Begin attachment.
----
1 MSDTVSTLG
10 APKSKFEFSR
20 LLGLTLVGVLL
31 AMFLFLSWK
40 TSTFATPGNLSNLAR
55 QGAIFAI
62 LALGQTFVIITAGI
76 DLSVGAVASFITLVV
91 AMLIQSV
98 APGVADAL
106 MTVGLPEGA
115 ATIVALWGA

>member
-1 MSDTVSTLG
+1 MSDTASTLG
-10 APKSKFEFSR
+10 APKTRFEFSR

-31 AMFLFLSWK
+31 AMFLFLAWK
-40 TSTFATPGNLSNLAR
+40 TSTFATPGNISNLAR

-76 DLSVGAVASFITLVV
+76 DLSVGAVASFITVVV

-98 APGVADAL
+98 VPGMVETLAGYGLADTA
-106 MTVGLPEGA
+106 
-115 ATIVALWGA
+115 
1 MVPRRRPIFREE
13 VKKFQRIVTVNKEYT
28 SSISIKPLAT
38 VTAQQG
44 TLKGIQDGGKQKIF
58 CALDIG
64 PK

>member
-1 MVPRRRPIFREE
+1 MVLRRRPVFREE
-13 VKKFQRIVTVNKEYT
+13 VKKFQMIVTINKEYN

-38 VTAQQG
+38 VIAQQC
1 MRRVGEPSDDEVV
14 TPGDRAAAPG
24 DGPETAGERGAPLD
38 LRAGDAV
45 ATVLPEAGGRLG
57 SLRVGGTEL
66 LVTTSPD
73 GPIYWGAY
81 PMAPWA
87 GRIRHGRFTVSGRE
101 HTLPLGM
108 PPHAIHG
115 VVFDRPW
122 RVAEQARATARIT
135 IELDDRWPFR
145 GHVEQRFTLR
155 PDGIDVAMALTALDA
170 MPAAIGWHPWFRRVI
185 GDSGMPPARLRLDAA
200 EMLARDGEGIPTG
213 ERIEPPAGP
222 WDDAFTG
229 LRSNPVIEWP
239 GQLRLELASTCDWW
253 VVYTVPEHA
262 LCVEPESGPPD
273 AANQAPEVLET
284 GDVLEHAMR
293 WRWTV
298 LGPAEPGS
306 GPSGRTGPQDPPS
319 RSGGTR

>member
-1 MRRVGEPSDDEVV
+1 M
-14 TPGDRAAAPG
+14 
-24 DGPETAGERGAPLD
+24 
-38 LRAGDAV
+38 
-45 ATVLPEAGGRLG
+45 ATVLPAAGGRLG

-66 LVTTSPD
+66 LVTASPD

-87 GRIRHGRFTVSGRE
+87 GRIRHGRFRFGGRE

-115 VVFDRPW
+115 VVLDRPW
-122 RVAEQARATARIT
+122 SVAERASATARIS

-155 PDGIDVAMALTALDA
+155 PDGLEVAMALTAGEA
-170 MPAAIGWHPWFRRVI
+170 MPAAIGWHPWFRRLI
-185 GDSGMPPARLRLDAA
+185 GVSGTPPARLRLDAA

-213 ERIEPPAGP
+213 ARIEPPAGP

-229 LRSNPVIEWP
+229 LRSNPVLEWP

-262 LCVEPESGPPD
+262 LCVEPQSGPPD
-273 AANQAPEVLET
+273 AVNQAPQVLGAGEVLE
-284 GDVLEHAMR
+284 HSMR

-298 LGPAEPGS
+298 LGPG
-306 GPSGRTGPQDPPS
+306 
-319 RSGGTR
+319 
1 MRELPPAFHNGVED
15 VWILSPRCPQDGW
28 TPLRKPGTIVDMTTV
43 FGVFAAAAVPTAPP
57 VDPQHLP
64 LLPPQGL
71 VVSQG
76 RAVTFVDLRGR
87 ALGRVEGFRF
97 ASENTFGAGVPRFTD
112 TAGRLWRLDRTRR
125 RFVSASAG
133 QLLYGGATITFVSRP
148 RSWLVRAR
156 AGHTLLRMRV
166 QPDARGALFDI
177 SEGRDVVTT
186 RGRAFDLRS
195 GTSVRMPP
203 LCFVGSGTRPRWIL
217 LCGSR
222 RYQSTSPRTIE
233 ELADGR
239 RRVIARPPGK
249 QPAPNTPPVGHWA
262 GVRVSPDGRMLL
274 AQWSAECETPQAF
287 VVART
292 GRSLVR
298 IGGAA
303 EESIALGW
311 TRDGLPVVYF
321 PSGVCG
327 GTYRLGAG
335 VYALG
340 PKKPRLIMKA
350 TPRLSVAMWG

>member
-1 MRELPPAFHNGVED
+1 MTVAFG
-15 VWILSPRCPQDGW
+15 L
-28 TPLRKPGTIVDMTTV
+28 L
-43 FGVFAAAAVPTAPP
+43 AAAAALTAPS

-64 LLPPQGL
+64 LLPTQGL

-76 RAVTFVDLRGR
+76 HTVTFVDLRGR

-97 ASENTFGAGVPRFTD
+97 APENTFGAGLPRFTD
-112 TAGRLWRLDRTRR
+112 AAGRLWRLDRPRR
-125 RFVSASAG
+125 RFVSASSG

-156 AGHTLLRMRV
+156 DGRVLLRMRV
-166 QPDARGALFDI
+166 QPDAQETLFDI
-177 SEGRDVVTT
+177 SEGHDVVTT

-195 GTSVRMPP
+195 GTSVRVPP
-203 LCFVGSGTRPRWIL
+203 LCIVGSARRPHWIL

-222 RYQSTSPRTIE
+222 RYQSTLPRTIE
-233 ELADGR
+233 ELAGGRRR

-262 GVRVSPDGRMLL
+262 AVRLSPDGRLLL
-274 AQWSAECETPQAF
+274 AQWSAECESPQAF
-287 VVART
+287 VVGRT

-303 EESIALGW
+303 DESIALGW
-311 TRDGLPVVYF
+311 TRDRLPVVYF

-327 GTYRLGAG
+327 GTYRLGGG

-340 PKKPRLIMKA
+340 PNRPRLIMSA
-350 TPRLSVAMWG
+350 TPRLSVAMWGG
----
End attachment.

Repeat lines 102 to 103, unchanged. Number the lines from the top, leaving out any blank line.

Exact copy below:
+213 ARIEPPAGP

-229 LRSNPVIEWP